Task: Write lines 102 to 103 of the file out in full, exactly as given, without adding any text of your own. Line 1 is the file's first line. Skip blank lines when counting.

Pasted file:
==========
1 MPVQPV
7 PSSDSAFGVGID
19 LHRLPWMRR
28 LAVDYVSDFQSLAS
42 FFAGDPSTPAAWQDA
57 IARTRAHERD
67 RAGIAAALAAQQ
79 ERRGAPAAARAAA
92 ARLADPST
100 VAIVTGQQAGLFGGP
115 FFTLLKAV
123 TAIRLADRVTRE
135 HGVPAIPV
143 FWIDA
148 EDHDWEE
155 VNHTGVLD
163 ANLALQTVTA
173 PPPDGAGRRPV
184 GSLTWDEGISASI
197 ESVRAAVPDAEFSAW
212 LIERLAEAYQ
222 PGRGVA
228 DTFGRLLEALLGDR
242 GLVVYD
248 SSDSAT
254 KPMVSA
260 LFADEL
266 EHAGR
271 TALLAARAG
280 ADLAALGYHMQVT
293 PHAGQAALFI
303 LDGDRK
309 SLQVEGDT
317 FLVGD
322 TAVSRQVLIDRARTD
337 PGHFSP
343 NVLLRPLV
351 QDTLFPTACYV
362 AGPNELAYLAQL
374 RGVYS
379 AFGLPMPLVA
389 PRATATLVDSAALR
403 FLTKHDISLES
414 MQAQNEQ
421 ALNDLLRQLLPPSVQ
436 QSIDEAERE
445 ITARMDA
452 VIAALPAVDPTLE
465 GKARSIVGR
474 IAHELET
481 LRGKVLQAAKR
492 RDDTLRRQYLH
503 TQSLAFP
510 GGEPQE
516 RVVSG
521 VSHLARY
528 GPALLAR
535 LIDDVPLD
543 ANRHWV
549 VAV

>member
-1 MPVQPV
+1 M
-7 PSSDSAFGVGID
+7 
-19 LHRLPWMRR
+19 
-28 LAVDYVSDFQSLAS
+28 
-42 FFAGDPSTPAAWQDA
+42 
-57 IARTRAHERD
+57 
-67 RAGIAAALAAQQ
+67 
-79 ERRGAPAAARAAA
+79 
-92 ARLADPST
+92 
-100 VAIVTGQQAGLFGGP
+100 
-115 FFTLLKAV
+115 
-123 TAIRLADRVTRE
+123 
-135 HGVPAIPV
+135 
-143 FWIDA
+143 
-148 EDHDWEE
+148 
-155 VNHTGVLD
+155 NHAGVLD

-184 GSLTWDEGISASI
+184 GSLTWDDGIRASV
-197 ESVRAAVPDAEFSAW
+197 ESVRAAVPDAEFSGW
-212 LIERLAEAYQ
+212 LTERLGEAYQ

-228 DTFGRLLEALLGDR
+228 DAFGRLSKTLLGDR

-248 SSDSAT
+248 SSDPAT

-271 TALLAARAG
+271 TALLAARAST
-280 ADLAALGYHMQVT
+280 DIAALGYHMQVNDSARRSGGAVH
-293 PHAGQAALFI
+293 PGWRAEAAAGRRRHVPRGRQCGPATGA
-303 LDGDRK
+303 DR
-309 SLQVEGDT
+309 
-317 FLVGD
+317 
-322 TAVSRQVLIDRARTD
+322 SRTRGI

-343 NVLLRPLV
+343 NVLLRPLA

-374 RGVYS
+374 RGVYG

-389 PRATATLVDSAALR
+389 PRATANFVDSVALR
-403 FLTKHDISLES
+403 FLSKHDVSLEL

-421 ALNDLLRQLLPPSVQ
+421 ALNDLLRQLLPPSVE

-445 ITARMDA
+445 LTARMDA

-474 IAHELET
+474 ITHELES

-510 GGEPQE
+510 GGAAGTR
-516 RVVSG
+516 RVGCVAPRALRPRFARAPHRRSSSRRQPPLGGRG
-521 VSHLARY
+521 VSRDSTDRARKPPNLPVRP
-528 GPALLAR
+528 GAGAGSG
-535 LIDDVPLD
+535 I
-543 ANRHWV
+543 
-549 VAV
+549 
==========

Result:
-248 SSDSAT
+248 SSDPAT